It’s finally time to hit the road and take to the skies. You’ve prepaid for your flight, hotel, and rental car. So, the only things left to pay for are your meals, gas, and souvenirs.
Think again! There are several hidden travel fees you could run into while getting to your destination, arriving home, or anywhere in-between. By adding these extra charges up, you could pay way more than you originally planned.
From resort fees to parking costs, it helps to do your research before you head out. So, let’s look at the more common hidden travel fees you will likely encounter on your next trip.
Airport Parking Fees
Are you driving to the airport or riding in a fellow traveler’s car? Unfortunately, parking at the airport isn’t free. And even if you park offsite, there’s nearly a 100% chance you’ll have to pay to park at an offsite lot or garage.
That’s because most nearby hotels discourage travelers from parking in the lots guests have to use. So instead, these lots require guests to use a temporary parking pass and provide the car’s license plate and description to the front desk.
The parking fees you’ll pay are usually charged daily or weekly. You’ll also pay various rates for open versus covered parking. However, researching the prices and specials at the airport and different offsite lots can help you get the best deals.
Checked Bag Fees
You used to get so many carry-on and checked bags included in the price of your flight. Sadly, this is a rare occurrence nowadays. Most, if not all, airlines limit carry-on bags and charge for checked bags. Carry-on bags also must meet certain size restrictions.
Complicating matters is the available overhead bin space. If you’re in one of the last boarding groups, there may not be enough space to store your carry-ons. You’ll have to check them at the gate for a fee. Some airlines even charge for bringing carry-ons on board.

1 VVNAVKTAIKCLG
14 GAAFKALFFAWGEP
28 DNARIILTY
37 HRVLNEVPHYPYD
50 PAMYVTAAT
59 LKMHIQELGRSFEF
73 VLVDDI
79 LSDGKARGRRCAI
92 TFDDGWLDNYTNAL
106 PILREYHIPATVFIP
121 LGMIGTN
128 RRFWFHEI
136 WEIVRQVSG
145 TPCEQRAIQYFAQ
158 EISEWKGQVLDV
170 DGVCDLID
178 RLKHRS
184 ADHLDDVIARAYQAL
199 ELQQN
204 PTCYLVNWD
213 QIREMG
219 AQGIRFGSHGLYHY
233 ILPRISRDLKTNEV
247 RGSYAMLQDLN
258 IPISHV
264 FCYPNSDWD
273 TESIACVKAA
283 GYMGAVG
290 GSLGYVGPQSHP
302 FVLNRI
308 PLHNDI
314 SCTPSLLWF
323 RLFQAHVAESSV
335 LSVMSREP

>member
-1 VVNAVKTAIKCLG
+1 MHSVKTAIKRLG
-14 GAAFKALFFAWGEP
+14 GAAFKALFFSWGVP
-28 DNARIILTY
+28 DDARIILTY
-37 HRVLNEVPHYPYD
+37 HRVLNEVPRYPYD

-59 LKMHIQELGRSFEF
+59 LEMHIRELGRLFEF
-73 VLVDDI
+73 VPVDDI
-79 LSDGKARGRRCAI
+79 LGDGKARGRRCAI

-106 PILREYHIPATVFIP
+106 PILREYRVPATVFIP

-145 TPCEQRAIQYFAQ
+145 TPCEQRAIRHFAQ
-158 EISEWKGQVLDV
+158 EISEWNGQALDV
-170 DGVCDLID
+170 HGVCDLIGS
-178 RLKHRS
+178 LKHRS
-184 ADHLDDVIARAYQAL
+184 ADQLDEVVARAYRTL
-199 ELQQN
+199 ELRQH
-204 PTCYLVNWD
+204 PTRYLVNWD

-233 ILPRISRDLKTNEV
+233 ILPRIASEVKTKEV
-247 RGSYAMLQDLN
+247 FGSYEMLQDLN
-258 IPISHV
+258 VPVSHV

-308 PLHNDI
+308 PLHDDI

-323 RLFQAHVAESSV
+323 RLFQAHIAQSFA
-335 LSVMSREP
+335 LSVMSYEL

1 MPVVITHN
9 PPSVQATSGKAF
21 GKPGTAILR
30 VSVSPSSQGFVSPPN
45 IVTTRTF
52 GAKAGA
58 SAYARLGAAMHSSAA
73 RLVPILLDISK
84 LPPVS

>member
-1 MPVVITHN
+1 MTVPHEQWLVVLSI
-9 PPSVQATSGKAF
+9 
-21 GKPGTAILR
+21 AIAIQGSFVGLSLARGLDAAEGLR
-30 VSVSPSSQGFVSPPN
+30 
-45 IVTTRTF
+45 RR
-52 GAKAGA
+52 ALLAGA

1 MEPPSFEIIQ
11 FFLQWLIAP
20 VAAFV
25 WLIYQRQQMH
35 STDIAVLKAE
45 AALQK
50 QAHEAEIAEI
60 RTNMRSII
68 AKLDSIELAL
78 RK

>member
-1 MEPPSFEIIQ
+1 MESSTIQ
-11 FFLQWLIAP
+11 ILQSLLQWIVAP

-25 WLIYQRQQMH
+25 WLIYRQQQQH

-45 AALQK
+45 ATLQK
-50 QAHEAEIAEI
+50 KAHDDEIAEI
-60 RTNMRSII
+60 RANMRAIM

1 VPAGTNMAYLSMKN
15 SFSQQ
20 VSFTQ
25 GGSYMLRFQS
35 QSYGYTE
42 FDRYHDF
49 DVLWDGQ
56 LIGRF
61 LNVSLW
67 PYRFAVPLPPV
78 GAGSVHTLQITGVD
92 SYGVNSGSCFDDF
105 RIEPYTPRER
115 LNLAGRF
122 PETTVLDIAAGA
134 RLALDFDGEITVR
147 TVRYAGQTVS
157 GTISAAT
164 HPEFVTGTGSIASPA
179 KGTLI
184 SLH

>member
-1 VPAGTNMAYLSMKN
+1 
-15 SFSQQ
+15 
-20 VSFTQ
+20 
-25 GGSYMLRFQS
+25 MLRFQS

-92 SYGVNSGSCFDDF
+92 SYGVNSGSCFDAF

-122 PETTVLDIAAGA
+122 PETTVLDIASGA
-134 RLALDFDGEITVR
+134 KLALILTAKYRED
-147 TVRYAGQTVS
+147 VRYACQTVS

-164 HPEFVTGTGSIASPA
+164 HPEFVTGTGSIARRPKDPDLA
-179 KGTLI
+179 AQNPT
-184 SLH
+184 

Before choosing an airline or booking a flight, look at the carrier’s baggage fees. Some airlines, such as Southwest, let you check two bags without charging extra.
Be willing to shop around or change airlines if you want to avoid checked baggage fees—otherwise, figure in these costs.
Hotel Resort Fees
Resort fees are something hotels with a lot of amenities sometimes charge. It usually shows up as an added percentage to your nightly rate. For example, say you book a hotel for $90 a night. A 10% resort fee means you’ll pay an additional $9 per night.
The resort fee may cover the use of the pools, spa facilities, exercise rooms, and other amenities. You pay this fee regardless of whether you use any of these facilities. That being said, hotels must disclose this fee upfront.
When you book the room, you should receive a disclosure of any resort fees and the percentages. If you prepay your booking, you’ll also prepay these charges.
Some travelers don’t mind paying for amenities, but you can often get a better deal by avoiding hotels that charge these fees.
Money Under 30 offers more great information on avoiding hidden fees.
International Cellphone Roaming and Data Charges